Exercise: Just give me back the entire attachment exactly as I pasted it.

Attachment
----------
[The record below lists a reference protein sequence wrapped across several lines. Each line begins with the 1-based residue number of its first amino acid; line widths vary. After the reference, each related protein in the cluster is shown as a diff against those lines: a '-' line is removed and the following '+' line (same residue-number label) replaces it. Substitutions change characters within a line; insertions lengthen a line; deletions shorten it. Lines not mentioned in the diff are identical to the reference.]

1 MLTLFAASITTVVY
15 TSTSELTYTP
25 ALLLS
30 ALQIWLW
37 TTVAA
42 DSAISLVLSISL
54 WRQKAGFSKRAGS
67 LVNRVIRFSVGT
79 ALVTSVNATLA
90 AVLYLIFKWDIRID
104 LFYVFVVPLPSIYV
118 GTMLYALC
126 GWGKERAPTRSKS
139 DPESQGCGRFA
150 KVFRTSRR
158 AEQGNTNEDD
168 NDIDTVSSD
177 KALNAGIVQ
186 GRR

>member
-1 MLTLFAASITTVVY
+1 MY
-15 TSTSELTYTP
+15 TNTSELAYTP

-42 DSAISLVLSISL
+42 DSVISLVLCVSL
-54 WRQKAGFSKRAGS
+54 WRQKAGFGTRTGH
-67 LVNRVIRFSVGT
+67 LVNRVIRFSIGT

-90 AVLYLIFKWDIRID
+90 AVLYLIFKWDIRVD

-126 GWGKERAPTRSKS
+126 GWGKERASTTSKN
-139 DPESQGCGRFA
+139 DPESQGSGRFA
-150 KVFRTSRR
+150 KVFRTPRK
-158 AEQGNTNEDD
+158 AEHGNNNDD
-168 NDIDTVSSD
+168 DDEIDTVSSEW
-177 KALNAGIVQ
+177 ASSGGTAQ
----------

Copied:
[The record below lists a reference protein sequence wrapped across several lines. Each line begins with the 1-based residue number of its first amino acid; line widths vary. After the reference, each related protein in the cluster is shown as a diff against those lines: a '-' line is removed and the following '+' line (same residue-number label) replaces it. Substitutions change characters within a line; insertions lengthen a line; deletions shorten it. Lines not mentioned in the diff are identical to the reference.]

1 MLTLFAASITTVVY
15 TSTSELTYTP
25 ALLLS
30 ALQIWLW
37 TTVAA
42 DSAISLVLSISL
54 WRQKAGFSKRAGS
67 LVNRVIRFSVGT
79 ALVTSVNATLA
90 AVLYLIFKWDIRID
104 LFYVFVVPLPSIYV
118 GTMLYALC
126 GWGKERAPTRSKS
139 DPESQGCGRFA
150 KVFRTSRR
158 AEQGNTNEDD
168 NDIDTVSSD
177 KALNAGIVQ
186 GRR

>member
-1 MLTLFAASITTVVY
+1 MY
-15 TSTSELTYTP
+15 TNTSELAYTP

-42 DSAISLVLSISL
+42 DSVISLVLCVSL
-54 WRQKAGFSKRAGS
+54 WRQKAGFGTRTGH
-67 LVNRVIRFSVGT
+67 LVNRVIRFSIGT

-90 AVLYLIFKWDIRID
+90 AVLYLIFKWDIRVD

-126 GWGKERAPTRSKS
+126 GWGKERASTTSKN
-139 DPESQGCGRFA
+139 DPESQGSGRFA
-150 KVFRTSRR
+150 KVFRTPRK
-158 AEQGNTNEDD
+158 AEHGNNNDD
-168 NDIDTVSSD
+168 DDEIDTVSSEW
-177 KALNAGIVQ
+177 ASSGGTAQ